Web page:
Bloomingdale Tax Deal: 'I Haven't Changed My Mind,' Councilwoman Says
Council votes to introduce ordinance allowing for Payment in Lieu of Taxes program to move forward with luxury apartment complex developer.
In contrast to the hours of heated discussion and comments regarding the Payment in Lieu of Taxes (PILOT) program Bloomingdale had considered entering into with Bloomingdale Urban Renewal, LLC (formerly known as AvalonBay) last year, the re-introduction of the ordinance for the agreement was approved rather quietly Tuesday.
Bloomingdale Urban Renewal is building a 174-unit luxury apartment complex on Union Avenue. Little discussion was had at Tuesday night's council meeting on the agreement, which would grant the borough payments at the same time as taxes are typically paid for the next 30 years. The payments would be made at a minimum of $550,000 per year with the borough retaining 95 percent of the money; the county retaining 5 percent and the school district not receiving money with the exception of a land tax credit. The developer would also be responsible for all garbage and snow plow services, while the borough typically reimburses a complex for those services.
Re-introduction of the ordinance was permissable in the new year after the ordinance died by rejection of the council's Republican majority last year. With two new council members sworn in on Jan. 1, the council majority members are now Democrats.
In 2012, the council heard and saw PowerPoint presentations by Councilman Ray Yazdi about the financial benefits to entering into such an agreement with the developer. Yazdi said the money that would be brought in by the program would exceed the amount the borough would earn through standard taxation and both he and Mayor Jonathan Dunleavy promised taxpayers that the money generated would be used to pay down the borough's debt and eventually stabilize taxes.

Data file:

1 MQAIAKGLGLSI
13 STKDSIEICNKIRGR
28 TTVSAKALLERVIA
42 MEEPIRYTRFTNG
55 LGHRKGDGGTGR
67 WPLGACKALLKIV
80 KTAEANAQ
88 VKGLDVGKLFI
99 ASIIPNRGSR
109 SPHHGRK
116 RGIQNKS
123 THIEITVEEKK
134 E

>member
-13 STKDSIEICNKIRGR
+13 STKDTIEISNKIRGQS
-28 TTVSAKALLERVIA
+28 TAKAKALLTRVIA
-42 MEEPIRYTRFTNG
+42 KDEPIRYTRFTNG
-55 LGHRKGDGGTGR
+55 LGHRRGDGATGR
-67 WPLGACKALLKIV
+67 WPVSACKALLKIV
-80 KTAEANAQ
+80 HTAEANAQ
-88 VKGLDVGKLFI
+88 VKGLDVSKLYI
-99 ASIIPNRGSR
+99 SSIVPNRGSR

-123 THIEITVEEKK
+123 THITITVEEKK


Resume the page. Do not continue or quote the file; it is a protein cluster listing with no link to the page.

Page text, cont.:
Council members took the first step in solidifying that promise Tuesday as they voted unanimously in favor of introducing an accompanying ordinance that pledges all money gained through the PILOT program be used to pay down borough debt. However, the vote on introducing the ordinance for the PILOT, itself, was not unanimously approved, with Republican members Linda Shortman and Mark Conklin voting against the introduction. Shortman, who has been vocal in her opposition of the PILOT in the past, spoke briefly about the issue.
"I haven't really changed my mind and I won't support this motion," she said.
Shortman said she feels it is important for the council to have discussion before voting on issues, but that this issue has been discussed at length.
Dunleavy has described the Bloomingdale Urban Renewal PILOT as opening the door up for more potential redevelopment in the borough. Also Tuesday, the council voted to introduce an ordinance that would hire a firm to perform studies and plans related to redevelopment in New Jersey Highlands designated areas in the borough. Bloomingdale was awarded a $130,000 grant for redevelopment by the New Jersey Highlands Council, Dunleavy said.
"This is the beginning of some great production for our borough," the mayor said.
Dunleavy said the Highlands grant could lead to more PILOT programs, tax abatements and incentives with other developers. He said he is particularly interested in attracting more development to Union Avenue and Main Street. More development would translate to more ratables which Dunleavy said would help the borough further pay down debt and stabilize taxes. As for the Bloomingdale Urban Renewal PILOT, Dunleavy said it would be a "catalyst" for continued development in the area.
A public hearing will be held on the ordinance on Jan. 22, at which time the council could vote to finalize the agreement.